Published: June 2nd 2010June 2nd 2010
I took an overnight bus from Nha Trang to Hoi An. I've never seen a bus like this. It had completely flat beds, flat bunk beds. I've seen flat beds on buses before in Uruguay, but those were leather chairs that went completely flat. These were leather beds! Anyway, these were much more comfortable than sitting buses, though they must have been designed for Asian people (like everything else up here, including plane seats) , who are way smaller than the Westerners, so space was at a premium. I did get a decent night of sleep though, way better than sitting in a normal bus for 12 hours.
Hoi An used be an important port during the 17th to 19th century, and amazingly still retains the old town from those days. The traders were predominantly Chinese, so there is a lot of Chinese influence in architecture. Before the Chinese, it was the Japanese traders, so there is some Japanese influence as well. The old town is incredible - it's like being transported into 19th century. There are 5 old houses, that are still maintained by descendants of those who built them 2 or 3 centuries. They also live there, so it's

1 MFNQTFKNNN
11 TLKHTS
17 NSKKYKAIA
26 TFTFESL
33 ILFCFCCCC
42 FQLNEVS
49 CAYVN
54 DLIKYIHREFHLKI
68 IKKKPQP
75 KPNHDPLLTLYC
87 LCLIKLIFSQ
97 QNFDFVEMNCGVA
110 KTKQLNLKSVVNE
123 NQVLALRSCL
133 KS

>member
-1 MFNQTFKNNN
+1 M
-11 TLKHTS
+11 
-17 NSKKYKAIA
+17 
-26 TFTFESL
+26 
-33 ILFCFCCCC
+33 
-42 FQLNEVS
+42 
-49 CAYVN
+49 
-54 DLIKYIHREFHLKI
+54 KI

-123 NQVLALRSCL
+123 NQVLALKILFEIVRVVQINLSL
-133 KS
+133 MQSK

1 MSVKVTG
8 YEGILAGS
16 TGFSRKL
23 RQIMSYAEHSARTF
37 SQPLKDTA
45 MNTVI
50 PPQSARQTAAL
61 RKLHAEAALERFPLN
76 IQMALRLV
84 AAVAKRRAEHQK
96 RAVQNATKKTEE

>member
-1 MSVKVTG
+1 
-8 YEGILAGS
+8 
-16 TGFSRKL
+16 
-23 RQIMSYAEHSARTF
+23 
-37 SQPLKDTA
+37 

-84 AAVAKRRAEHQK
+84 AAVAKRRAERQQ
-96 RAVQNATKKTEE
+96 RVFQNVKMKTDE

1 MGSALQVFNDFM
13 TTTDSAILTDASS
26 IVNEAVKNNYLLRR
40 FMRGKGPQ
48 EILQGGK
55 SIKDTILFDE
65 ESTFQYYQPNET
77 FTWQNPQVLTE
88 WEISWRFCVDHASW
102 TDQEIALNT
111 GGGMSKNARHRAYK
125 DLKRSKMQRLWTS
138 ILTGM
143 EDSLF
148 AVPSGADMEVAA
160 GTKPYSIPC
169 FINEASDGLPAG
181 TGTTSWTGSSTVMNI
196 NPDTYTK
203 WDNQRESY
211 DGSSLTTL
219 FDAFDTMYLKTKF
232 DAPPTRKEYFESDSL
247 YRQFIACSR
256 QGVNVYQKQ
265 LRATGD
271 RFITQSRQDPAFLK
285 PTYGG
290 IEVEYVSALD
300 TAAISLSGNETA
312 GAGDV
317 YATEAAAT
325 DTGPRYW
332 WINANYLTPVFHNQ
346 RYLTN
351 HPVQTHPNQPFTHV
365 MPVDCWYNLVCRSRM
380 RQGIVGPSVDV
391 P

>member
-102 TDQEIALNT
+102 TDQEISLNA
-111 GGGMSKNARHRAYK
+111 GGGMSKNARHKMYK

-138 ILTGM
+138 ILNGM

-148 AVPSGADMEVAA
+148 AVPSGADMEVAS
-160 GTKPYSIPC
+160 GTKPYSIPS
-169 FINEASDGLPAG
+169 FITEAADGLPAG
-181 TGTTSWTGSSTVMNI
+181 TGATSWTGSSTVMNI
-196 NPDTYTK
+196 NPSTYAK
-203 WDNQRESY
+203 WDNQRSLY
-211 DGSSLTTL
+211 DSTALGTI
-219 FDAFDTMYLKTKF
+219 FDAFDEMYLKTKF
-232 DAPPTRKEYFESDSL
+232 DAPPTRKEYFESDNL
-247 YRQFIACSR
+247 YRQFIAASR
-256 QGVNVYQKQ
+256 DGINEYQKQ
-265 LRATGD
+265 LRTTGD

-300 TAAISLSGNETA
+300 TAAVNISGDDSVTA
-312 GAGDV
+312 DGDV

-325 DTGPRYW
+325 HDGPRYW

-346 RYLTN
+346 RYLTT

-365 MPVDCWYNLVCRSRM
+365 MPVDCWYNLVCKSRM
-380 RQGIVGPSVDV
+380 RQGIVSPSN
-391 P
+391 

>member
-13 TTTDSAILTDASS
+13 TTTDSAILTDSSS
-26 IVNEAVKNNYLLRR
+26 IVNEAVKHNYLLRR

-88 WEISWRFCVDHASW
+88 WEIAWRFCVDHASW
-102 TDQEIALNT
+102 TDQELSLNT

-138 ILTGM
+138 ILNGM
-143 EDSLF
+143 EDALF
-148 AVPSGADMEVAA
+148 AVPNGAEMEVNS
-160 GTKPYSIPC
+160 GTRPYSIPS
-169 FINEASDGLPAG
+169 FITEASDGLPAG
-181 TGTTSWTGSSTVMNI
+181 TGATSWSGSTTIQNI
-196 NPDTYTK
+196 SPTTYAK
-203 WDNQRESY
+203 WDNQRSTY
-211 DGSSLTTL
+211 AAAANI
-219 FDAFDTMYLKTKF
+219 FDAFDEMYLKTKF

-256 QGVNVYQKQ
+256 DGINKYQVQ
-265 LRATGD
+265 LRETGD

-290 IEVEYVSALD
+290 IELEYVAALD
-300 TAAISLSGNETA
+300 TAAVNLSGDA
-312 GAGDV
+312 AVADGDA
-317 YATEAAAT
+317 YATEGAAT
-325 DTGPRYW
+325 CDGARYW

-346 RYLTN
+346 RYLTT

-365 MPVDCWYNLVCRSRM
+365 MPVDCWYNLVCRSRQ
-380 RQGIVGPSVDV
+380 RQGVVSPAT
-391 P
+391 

quite something. I spent a morning wandering around the town.
On advise of the Dutch couple I met in Phu Quoc, I decided to pamper myself and stay at a more expensive place. It was $30 a night, way more than the most expensive room I've had so far in Vietnam, which was in Ho Chi Minh City at $18 a night. Boy, does a little a bit of money buys you a lot up here. I ended up staying in a suite, with a sitting area by the TV, huge bed, towels made into swans on the bed with fresh orchids everywhere, huge marble bathroom with a jacuzzi! The hotel had a beautiful swimming pool with a swim up bar ( which unfortunately the bar wasn't working at the time - low season and all) and the buffet breakfast was included. A bike rental came for free as well. The hotel was on a little island right across the river from the old town. There were mahogany and tick everywhere. Really nice place and I enjoyed staying there.
After walking around the old town for a bit, I had enough of the heat, went back to the hotel, got
a bike and biked the 3 miles to the beach. The way to the beach is really beautiful, it goes by a river. The beach was quite nice as well. The water was very cool and refreshing. I had lunch right on the beach.
The next day, I went by bus to see the ruins of My Son. It was a religious center of the ancient Champa state, that practiced Hinduism. It's a UNESCO Heritage site. Unfortunately, Americans couldn't help themselves during the war and bombed the crap out of it. It is a travesty, as the site must have been really beautiful at one time. Now it's kind of disappointing, especially if you have seen Angkor Wat. On the way back, I opted for a boat ride, which was quite nice.
In the evening, I had a nice dinner in the old town and decided to leave the next morning as I am running short on time.
Next stop is the former Imperial city of Hue.
There are more photos below